I came. I saw. I went green on St. Patrick's Day. Smack dab in the center of Dublin to be exact. Tri-colored Viking helmet and all.
Lively, colorful and rich -- with a hodgepodge of culture, heritage and heaps of Irish stew -- these are just three of my preferred words to illustrate Dublin and the St. Patrick's Fest, the four days of activities leading up to the globally celebrated St. Patrick's Day.
After what seemed like a never ending 10-hour transatlantic journey from Houston on Aer Lingus, I finally landed jet lagged, yet full of anticipation for my jam-packed itinerary and what I'd experience on the majestic Emerald Isle, donned with noble castles and picturesque scenery -- an island swarming with both Irish locals and tourists alike, eager to partake in the festivities that mark the celebration of the patron saint of Ireland.
My introduction to Dublin during the first few days of my visit left a portion of my cultural thirst quenched, while the other half of my palate is still hankering for more. In other words, four days simply wasn't enough and a future rendezvous awaits us Dublin. Just you and me. With a city that is exceptionally easy on the eyes, the taste buds and the feet (this Georgian city is totally walkable); I found myself being whisked away with my group, led by Fáilte Ireland, to indulge in the best of Dublin and its surrounding parts.
Our days included guided tours of historic landmarks dating as far back as 1221, day trips meandering through windy roads to the enchanting coastal region of Wicklow, noshing to our heart's content on fresh local fare (hearty helpings of buttered breads, tender meats, hake and bulky potatoes!) and robust sips from Teeling Whiskey -- the first new distillery in Dublin in over 125 years and a modern revival of the spirit of the city.
Sláinte! (Irish Gaelic word used as a drinking toast, pronounced "Slahn-cha" and means 'health'!)
The theme of this year's festivities celebrated the present moment of all things Irish while giving a nod to the country's current innovations and achievements in design, architecture, food, music and fashion. And rightfully so. European design has always fascinated me but there's just something about those brightly colored Georgian doors of Dublin and the intricately designed St. Patrick's Cathedral. Heart melt.
During the evenings, the city transformed into a unified bright green glow stick as prominent buildings on every corner lit up in the perfect shade of emerald -- setting the ideal backdrop for the occasion.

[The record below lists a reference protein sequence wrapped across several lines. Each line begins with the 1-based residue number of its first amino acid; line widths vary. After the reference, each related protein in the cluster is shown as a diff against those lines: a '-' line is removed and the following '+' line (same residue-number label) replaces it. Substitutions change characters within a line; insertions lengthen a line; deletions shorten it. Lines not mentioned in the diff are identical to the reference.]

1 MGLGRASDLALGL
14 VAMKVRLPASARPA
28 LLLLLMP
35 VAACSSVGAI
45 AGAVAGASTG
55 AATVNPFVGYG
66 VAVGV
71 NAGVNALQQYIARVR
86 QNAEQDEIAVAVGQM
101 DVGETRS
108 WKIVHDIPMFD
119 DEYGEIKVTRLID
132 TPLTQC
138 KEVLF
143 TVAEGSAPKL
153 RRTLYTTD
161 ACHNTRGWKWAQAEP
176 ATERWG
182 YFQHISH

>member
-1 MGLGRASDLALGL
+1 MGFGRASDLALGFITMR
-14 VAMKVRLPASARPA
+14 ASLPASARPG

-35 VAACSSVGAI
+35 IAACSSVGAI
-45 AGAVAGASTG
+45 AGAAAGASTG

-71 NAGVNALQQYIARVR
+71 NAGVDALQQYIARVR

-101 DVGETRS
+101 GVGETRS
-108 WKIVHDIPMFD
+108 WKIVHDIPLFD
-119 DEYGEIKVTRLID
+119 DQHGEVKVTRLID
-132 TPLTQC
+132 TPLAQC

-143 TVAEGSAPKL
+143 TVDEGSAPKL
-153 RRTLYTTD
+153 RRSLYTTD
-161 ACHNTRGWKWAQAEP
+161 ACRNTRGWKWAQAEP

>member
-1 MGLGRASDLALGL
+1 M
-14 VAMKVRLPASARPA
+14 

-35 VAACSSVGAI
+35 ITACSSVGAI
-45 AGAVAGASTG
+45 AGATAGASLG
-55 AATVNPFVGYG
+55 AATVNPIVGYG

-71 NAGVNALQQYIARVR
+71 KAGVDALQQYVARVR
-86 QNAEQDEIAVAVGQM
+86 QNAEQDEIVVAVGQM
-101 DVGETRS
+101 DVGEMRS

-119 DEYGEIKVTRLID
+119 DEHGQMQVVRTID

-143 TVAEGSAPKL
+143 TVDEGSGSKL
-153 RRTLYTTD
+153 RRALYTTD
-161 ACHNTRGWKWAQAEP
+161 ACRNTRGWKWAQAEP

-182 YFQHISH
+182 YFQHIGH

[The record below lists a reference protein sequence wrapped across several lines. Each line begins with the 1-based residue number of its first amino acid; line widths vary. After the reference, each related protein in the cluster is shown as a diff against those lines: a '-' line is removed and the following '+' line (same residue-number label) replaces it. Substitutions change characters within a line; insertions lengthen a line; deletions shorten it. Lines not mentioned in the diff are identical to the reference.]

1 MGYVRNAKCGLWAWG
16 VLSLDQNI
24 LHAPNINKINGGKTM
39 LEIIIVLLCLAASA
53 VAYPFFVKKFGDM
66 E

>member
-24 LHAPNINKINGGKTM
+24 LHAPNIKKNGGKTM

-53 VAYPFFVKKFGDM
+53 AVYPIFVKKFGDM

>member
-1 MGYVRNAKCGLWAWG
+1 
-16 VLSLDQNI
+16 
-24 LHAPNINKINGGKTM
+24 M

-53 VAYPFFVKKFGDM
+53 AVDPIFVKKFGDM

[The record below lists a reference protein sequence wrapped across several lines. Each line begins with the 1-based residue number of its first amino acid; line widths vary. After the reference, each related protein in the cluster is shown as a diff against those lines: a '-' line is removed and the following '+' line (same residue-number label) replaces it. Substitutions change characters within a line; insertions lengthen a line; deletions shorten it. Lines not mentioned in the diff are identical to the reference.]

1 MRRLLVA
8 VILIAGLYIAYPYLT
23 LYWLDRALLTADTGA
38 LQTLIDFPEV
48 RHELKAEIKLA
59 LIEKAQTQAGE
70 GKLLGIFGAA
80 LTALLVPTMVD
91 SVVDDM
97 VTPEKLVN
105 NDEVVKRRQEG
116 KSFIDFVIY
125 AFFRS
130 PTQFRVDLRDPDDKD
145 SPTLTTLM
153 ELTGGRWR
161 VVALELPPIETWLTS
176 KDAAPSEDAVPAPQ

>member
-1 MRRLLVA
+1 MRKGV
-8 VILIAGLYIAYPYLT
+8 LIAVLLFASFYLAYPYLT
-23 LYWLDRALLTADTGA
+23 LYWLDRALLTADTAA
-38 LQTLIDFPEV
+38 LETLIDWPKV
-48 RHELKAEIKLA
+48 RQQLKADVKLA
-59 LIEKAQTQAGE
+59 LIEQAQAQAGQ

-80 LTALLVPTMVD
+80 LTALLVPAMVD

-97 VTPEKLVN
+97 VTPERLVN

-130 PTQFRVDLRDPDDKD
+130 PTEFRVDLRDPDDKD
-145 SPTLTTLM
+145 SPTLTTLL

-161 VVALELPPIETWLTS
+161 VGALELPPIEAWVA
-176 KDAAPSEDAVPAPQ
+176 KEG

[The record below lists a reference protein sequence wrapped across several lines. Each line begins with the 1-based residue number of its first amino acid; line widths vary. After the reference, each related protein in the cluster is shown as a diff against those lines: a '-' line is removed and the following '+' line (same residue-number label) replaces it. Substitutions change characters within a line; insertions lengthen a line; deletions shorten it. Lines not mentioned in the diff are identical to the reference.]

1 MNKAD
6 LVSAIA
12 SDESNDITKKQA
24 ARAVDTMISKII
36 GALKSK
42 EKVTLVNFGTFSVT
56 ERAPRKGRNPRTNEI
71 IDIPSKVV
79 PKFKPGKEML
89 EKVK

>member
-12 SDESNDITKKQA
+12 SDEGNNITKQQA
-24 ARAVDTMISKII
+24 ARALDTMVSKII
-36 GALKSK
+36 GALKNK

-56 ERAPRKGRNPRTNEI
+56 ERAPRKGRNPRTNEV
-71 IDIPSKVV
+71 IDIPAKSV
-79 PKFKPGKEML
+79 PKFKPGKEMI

On the fourth and final day of the festival -- St. Patrick's Day to be exact -- more than half a million tourists and locals swarmed the streets of Dublin for the parade in a homogenous mix of green, orange and white -- the colors of the Irish flag -- symbolizing Ireland's Gaelic tradition and its primarily Roman Catholic native people, Protestant supporters of William of Orange and the peace between the two groups, respectively.
The St. Patrick's Day parade brought out a high-energy procession of unique performers, clad in bold, oversized costumes, kilt-wearing marching bands and some of the most creative floats I've ever seen.
From the top of a double decker bus, and in great company with other bloggers spanning the globe, I waved and "woo'ed!" right along with the crowd as our bus revved its engine and began coasting along in the parade throughout the streets of Dublin's dynamic city center. The melodic sounds of bagpipes intertwined with the beating of drums and cheers from the crowd were heard for miles. For about an hour we cruised, slowed and paused in this fashion passing a sea of celebrators wearing a mix of tri-colored hats, neon green wigs, orange beards, shamrock patterned suits, painted faces and more. Any and everything goes on St. Patrick's Day and it's all for the love of Ireland!
Parade onlookers flooded places and spaces everywhere. On the streets, on the tops of buildings and statues and the lucky ones who just so happened to live along the parade's route were spotted poking their heads out of building windows joining us in the celebration.
Midway through the parade, we exchanged our bird's eye view atop the double-decker and went ground level to revel in the final moments of the parade up close and personal.
Trumpets blaring. People applauding. Flags waving. Pints toasting. It was a great day to be Irish in spirit for sure.
Photo Credit: Jaimee Ratliff
This post originally appeared on Jaimee's blog, This Way North
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